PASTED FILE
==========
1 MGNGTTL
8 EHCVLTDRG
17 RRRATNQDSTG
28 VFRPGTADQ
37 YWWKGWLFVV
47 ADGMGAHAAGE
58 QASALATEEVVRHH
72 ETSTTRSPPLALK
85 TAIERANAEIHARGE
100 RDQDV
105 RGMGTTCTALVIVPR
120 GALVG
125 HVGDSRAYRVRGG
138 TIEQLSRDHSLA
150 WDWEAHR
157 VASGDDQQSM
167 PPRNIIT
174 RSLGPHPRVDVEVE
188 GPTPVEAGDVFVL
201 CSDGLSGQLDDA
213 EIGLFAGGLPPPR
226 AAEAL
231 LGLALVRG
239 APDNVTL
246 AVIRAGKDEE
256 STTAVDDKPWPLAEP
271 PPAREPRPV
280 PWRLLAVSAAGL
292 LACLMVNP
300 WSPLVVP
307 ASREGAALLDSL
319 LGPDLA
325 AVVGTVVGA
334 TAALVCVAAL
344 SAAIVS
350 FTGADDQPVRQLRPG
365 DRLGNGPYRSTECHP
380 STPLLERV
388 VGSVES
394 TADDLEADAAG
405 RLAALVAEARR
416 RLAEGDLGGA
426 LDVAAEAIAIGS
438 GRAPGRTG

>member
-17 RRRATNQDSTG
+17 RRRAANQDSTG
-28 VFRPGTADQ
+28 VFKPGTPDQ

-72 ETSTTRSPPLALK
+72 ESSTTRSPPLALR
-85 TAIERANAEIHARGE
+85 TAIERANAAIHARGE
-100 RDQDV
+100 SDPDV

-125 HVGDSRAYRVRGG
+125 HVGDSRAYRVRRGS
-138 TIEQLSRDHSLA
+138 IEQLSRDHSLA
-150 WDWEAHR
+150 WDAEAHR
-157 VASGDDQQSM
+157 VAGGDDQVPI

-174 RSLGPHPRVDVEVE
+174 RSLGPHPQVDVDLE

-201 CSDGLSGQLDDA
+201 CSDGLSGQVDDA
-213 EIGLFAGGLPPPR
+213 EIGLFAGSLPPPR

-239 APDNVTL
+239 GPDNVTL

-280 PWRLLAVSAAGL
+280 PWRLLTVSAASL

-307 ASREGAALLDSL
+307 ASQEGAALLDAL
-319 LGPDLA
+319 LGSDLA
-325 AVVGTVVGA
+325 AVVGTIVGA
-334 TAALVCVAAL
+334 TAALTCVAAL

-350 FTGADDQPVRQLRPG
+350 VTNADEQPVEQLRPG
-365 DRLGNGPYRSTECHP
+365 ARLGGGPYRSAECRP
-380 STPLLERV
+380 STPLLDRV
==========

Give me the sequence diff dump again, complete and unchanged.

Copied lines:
1 MGNGTTL
8 EHCVLTDRG
17 RRRATNQDSTG
28 VFRPGTADQ
37 YWWKGWLFVV
47 ADGMGAHAAGE
58 QASALATEEVVRHH
72 ETSTTRSPPLALK
85 TAIERANAEIHARGE
100 RDQDV
105 RGMGTTCTALVIVPR
120 GALVG
125 HVGDSRAYRVRGG
138 TIEQLSRDHSLA
150 WDWEAHR
157 VASGDDQQSM
167 PPRNIIT
174 RSLGPHPRVDVEVE
188 GPTPVEAGDVFVL
201 CSDGLSGQLDDA
213 EIGLFAGGLPPPR
226 AAEAL
231 LGLALVRG
239 APDNVTL
246 AVIRAGKDEE
256 STTAVDDKPWPLAEP
271 PPAREPRPV
280 PWRLLAVSAAGL
292 LACLMVNP
300 WSPLVVP
307 ASREGAALLDSL
319 LGPDLA
325 AVVGTVVGA
334 TAALVCVAAL
344 SAAIVS
350 FTGADDQPVRQLRPG
365 DRLGNGPYRSTECHP
380 STPLLERV
388 VGSVES
394 TADDLEADAAG
405 RLAALVAEARR
416 RLAEGDLGGA
426 LDVAAEAIAIGS
438 GRAPGRTG

>member
-17 RRRATNQDSTG
+17 RRRAANQDSTG
-28 VFRPGTADQ
+28 VFKPGTPDQ

-72 ETSTTRSPPLALK
+72 ESSTTRSPPLALR
-85 TAIERANAEIHARGE
+85 TAIERANAAIHARGE
-100 RDQDV
+100 SDPDV

-125 HVGDSRAYRVRGG
+125 HVGDSRAYRVRRGS
-138 TIEQLSRDHSLA
+138 IEQLSRDHSLA
-150 WDWEAHR
+150 WDAEAHR
-157 VASGDDQQSM
+157 VAGGDDQVPI

-174 RSLGPHPRVDVEVE
+174 RSLGPHPQVDVDLE

-201 CSDGLSGQLDDA
+201 CSDGLSGQVDDA
-213 EIGLFAGGLPPPR
+213 EIGLFAGSLPPPR

-239 APDNVTL
+239 GPDNVTL

-280 PWRLLAVSAAGL
+280 PWRLLTVSAASL

-307 ASREGAALLDSL
+307 ASQEGAALLDAL
-319 LGPDLA
+319 LGSDLA
-325 AVVGTVVGA
+325 AVVGTIVGA
-334 TAALVCVAAL
+334 TAALTCVAAL

-350 FTGADDQPVRQLRPG
+350 VTNADEQPVEQLRPG
-365 DRLGNGPYRSTECHP
+365 ARLGGGPYRSAECRP
-380 STPLLERV
+380 STPLLDRV